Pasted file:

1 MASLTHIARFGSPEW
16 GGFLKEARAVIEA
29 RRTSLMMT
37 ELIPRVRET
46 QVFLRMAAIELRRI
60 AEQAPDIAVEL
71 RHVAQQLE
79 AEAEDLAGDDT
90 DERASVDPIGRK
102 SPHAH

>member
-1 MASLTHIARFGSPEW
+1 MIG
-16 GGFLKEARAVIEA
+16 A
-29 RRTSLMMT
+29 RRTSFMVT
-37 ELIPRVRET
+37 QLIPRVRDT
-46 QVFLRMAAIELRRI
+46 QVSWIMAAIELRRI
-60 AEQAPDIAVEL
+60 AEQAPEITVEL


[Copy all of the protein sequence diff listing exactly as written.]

1 MASLTHIARFGSPEW
16 GGFLKEARAVIEA
29 RRTSLMMT
37 ELIPRVRET
46 QVFLRMAAIELRRI
60 AEQAPDIAVEL
71 RHVAQQLE
79 AEAEDLAGDDT
90 DERASVDPIGRK
102 SPHAH

>member
-1 MASLTHIARFGSPEW
+1 MIG
-16 GGFLKEARAVIEA
+16 A
-29 RRTSLMMT
+29 RRTSFMVT
-37 ELIPRVRET
+37 QLIPRVRDT
-46 QVFLRMAAIELRRI
+46 QVSWIMAAIELRRI
-60 AEQAPDIAVEL
+60 AEQAPEITVEL